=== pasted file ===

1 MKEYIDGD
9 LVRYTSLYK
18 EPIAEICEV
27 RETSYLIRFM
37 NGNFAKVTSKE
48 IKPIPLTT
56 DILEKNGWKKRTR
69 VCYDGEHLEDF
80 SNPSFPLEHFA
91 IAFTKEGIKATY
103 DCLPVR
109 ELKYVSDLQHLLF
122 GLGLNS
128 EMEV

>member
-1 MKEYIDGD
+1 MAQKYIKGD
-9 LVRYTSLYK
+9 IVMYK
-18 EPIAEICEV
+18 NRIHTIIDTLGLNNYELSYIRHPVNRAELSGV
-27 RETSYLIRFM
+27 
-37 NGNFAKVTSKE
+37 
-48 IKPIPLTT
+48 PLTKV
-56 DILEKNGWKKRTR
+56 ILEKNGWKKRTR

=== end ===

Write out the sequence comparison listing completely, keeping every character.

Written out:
1 MKEYIDGD
9 LVRYTSLYK
18 EPIAEICEV
27 RETSYLIRFM
37 NGNFAKVTSKE
48 IKPIPLTT
56 DILEKNGWKKRTR
69 VCYDGEHLEDF
80 SNPSFPLEHFA
91 IAFTKEGIKATY
103 DCLPVR
109 ELKYVSDLQHLLF
122 GLGLNS
128 EMEV

>member
-1 MKEYIDGD
+1 MAQKYIKGD
-9 LVRYTSLYK
+9 IVMYK
-18 EPIAEICEV
+18 NRIHTIIDTLGLNNYELSYIRHPVNRAELSGV
-27 RETSYLIRFM
+27 
-37 NGNFAKVTSKE
+37 
-48 IKPIPLTT
+48 PLTKV
-56 DILEKNGWKKRTR
+56 ILEKNGWKKRTR